Side lobe artifact

Last revised by Andrew Murphy on 31 Mar 2020

Side lobe artifacts occur where side lobes reflect sound from a strong reflector that is outside of the central beam, and where the echoes are displayed as if they originated from within the central beam.

Ultrasound transducer crystals expand and contract to produce primary ultrasound beams in the direction of expansion and contraction. Secondary beams occur because the crystals also expand and contract radially. These radial beams are called side lobe beams. Side lobe beams are low-intensity beams that surround the central beam.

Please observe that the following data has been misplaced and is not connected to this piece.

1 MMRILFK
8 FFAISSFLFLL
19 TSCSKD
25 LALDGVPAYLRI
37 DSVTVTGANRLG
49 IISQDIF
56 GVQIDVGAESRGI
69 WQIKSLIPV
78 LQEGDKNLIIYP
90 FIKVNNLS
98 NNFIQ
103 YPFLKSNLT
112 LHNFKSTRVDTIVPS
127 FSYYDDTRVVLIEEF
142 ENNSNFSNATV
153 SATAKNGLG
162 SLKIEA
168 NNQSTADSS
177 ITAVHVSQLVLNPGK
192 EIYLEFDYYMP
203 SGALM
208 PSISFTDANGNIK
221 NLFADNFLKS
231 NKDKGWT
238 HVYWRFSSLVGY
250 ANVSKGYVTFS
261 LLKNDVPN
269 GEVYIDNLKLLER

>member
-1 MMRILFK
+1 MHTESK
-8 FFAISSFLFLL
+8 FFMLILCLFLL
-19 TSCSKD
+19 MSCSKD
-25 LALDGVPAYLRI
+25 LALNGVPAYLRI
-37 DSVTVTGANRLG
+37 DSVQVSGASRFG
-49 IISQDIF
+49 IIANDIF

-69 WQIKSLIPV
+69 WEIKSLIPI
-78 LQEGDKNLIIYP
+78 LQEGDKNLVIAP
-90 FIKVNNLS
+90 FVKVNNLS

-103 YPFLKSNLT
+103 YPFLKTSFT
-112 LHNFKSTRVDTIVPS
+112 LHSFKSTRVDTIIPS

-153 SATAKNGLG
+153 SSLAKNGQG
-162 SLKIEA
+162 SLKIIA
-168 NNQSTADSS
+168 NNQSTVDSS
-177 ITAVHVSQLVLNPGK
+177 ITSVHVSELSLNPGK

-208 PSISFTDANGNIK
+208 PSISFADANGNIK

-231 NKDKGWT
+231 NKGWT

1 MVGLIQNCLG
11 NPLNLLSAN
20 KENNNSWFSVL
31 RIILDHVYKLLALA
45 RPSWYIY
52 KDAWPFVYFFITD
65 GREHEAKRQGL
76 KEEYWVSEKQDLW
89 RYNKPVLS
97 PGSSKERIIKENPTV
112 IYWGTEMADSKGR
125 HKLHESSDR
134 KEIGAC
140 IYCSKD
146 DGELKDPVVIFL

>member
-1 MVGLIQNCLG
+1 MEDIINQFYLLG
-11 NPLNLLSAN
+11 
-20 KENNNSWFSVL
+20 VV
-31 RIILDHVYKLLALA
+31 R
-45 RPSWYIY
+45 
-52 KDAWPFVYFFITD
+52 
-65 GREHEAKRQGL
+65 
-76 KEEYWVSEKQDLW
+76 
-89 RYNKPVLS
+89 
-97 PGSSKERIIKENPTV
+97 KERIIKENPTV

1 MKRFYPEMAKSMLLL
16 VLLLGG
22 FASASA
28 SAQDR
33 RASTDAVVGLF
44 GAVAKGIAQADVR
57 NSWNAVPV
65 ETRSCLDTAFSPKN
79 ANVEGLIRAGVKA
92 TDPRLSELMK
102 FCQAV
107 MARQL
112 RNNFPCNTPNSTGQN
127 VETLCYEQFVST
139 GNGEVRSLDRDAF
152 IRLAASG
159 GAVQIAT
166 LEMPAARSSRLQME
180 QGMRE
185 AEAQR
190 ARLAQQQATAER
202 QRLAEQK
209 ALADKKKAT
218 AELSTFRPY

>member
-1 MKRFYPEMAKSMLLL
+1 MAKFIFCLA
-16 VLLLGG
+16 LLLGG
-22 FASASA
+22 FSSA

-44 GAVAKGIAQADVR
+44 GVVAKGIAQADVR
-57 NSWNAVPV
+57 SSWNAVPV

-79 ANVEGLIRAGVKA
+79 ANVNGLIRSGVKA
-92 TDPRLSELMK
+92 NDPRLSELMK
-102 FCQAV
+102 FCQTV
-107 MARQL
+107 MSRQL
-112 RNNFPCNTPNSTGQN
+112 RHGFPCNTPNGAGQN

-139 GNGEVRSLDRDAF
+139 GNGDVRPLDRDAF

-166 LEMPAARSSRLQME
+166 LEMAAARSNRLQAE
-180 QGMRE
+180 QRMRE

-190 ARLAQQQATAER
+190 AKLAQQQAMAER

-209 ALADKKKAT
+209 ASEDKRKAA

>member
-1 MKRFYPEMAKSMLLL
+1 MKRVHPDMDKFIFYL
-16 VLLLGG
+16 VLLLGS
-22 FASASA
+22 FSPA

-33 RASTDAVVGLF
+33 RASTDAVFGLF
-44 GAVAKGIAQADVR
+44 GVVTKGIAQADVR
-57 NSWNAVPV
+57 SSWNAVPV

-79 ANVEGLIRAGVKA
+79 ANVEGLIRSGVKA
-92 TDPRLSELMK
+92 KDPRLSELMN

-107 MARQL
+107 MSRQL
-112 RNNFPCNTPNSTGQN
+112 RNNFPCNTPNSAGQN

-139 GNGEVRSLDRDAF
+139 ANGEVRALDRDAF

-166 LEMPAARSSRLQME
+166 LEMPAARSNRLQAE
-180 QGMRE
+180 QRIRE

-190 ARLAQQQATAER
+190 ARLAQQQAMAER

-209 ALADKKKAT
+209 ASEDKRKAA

Side lobe artifacts are echogenic, linear or curvilinear artifacts. Strong reflectors include bowel gas adjacent to the gallbladder or urinary bladder.

See also

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Cases and figures

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